Give it a more modern theme or go with something more old-school, and customize every inch of it so each button does exactly what you want. If you’re really hell-bent on making Windows 10 feel like Windows 7, Open Shell is a must.
Windows 10’s File Explorer isn’t hugely different from its Windows 7 counterpart, but Microsoft did make some weird decisions here. For example, the new Quick Access menu feels more like clutter than a set of useful shortcuts, yet it’s front and center in Windows 10.
If you head to File > Change folder and search options, you can put things back in their rightful place. Change the “Open File Explorer To” drop-down to “This PC,” and uncheck both boxes under Privacy regarding Quick Access. You can then unpin items under Quick Access to clean up the sidebar.
Then there’s the ribbon menu…the oh-so-controversial ribbon, with its weirdly sized buttons and clunky-to-navigate layout. Minimize the Ribbon by clicking the arrow in the upper-right corner, and you’ll rarely need it since most of its options are available in File Explorer’s right-click menu.
If you truly want to banish the ribbon from your system, Open Shell can do it, but so can a small tool called Ribbon Disabler(Opens in a new window). Just be careful with software like this, as it can occasionally break things—thankfully, there’s an option to return the ribbon to its original state if you change your mind.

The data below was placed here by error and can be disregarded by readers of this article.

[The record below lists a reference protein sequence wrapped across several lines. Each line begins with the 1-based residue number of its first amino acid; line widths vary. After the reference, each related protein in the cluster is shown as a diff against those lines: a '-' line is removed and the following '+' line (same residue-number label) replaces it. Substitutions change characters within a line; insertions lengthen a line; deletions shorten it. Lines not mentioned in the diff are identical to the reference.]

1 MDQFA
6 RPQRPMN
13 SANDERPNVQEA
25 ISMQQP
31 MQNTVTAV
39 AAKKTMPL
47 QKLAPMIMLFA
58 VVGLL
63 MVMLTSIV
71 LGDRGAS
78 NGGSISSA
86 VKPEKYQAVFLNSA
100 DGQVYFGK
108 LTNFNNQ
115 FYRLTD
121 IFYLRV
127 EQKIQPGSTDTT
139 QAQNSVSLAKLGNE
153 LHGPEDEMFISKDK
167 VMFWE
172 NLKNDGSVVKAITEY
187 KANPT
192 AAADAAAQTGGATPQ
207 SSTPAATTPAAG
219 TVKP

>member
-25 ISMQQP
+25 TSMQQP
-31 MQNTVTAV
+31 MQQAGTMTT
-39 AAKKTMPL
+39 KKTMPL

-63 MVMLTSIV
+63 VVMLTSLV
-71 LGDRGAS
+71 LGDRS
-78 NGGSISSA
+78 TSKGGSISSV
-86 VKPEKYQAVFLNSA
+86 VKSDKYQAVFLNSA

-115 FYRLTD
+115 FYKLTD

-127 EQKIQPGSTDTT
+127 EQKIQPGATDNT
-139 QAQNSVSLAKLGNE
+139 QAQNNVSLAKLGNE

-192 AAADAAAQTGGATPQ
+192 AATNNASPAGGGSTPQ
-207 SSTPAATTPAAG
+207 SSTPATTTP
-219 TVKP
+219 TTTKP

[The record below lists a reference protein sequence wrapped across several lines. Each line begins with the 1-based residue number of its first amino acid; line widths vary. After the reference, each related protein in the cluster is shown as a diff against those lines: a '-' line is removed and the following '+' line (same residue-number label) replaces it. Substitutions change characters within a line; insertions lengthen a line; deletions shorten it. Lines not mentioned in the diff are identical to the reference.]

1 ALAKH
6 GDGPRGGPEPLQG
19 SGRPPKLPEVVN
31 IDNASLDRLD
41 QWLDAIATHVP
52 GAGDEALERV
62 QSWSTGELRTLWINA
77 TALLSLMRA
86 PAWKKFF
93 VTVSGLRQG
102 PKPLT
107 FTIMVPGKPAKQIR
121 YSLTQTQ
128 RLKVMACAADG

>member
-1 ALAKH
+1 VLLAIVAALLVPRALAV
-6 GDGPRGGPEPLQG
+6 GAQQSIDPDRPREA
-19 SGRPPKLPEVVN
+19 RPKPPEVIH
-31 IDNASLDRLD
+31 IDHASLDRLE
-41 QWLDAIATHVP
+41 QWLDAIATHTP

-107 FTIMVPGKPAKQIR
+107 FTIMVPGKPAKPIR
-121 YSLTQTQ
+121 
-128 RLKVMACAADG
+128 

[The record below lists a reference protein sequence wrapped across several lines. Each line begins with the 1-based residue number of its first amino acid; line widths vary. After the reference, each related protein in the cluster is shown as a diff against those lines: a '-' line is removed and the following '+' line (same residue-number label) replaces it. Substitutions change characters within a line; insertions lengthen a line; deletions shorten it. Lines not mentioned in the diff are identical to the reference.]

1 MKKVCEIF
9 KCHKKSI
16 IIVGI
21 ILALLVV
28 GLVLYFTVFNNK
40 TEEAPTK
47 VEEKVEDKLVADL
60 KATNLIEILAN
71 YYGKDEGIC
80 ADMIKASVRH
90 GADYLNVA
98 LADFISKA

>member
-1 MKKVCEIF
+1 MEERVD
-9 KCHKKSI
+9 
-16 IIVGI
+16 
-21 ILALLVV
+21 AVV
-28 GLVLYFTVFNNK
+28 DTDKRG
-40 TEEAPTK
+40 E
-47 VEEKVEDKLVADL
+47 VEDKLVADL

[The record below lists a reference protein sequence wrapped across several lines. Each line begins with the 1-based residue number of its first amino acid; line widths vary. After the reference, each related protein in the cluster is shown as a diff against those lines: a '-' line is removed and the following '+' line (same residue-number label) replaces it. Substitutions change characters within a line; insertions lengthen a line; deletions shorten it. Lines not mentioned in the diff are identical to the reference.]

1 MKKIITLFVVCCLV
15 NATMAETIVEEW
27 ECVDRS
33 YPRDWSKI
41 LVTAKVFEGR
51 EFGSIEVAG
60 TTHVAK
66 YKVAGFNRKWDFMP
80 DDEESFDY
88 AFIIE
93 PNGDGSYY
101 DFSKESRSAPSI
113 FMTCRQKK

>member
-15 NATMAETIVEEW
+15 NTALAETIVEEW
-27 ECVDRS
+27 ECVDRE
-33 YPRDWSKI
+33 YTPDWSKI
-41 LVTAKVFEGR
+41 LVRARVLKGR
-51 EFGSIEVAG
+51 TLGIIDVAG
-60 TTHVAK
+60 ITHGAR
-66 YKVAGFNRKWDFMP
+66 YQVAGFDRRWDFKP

Windows 10 brings a new digital assistant, Cortana, into the fold, along with a heavier reliance on OneDrive. If you don’t want either of these features getting in your way, you have a few options.
Unlink OneDrive from Windows 10 by right-clicking the OneDrive icon in the bottom-right corner of your screen, choosing Settings, and clicking Unlink This PC. Or uninstall it entirely by going to Settings > Apps.
Cortana is similar. You can turn off a lot of the Cortana features when you first install Windows 10 or by going to Settings > Cortana after the fact. If you do that, she should never bother you. However, if you’re feeling ambitious, you can disable the service entirely from the registry.